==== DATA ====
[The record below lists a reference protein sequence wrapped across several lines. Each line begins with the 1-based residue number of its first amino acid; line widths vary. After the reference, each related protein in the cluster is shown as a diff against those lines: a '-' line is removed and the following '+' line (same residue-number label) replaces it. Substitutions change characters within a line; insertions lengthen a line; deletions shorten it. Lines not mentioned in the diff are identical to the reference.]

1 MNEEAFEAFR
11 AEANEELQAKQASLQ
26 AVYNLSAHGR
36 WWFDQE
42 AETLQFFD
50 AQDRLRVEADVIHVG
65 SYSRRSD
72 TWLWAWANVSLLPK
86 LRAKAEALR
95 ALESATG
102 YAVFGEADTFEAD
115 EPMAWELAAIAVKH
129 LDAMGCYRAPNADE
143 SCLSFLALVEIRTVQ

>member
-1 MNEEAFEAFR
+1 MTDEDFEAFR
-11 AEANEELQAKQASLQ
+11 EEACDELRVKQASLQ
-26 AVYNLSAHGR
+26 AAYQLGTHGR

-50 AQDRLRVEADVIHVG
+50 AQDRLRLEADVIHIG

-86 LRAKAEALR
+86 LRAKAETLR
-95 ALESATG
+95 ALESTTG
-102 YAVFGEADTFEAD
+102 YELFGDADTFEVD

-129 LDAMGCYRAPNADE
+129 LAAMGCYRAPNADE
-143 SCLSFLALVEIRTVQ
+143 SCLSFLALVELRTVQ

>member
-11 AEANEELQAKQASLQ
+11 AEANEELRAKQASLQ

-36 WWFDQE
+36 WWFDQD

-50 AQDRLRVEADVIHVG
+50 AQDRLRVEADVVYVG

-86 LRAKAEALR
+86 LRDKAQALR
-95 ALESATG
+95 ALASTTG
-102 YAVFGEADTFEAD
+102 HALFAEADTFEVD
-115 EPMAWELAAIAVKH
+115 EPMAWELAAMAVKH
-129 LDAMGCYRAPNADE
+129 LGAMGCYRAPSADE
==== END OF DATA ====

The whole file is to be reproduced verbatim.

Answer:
[The record below lists a reference protein sequence wrapped across several lines. Each line begins with the 1-based residue number of its first amino acid; line widths vary. After the reference, each related protein in the cluster is shown as a diff against those lines: a '-' line is removed and the following '+' line (same residue-number label) replaces it. Substitutions change characters within a line; insertions lengthen a line; deletions shorten it. Lines not mentioned in the diff are identical to the reference.]

1 MNEEAFEAFR
11 AEANEELQAKQASLQ
26 AVYNLSAHGR
36 WWFDQE
42 AETLQFFD
50 AQDRLRVEADVIHVG
65 SYSRRSD
72 TWLWAWANVSLLPK
86 LRAKAEALR
95 ALESATG
102 YAVFGEADTFEAD
115 EPMAWELAAIAVKH
129 LDAMGCYRAPNADE
143 SCLSFLALVEIRTVQ

>member
-1 MNEEAFEAFR
+1 MTDEDFEAFR
-11 AEANEELQAKQASLQ
+11 EEACDELRVKQASLQ
-26 AVYNLSAHGR
+26 AAYQLGTHGR

-50 AQDRLRVEADVIHVG
+50 AQDRLRLEADVIHIG

-86 LRAKAEALR
+86 LRAKAETLR
-95 ALESATG
+95 ALESTTG
-102 YAVFGEADTFEAD
+102 YELFGDADTFEVD

-129 LDAMGCYRAPNADE
+129 LAAMGCYRAPNADE
-143 SCLSFLALVEIRTVQ
+143 SCLSFLALVELRTVQ

>member
-11 AEANEELQAKQASLQ
+11 AEANEELRAKQASLQ

-36 WWFDQE
+36 WWFDQD

-50 AQDRLRVEADVIHVG
+50 AQDRLRVEADVVYVG

-86 LRAKAEALR
+86 LRDKAQALR
-95 ALESATG
+95 ALASTTG
-102 YAVFGEADTFEAD
+102 HALFAEADTFEVD
-115 EPMAWELAAIAVKH
+115 EPMAWELAAMAVKH
-129 LDAMGCYRAPNADE
+129 LGAMGCYRAPSADE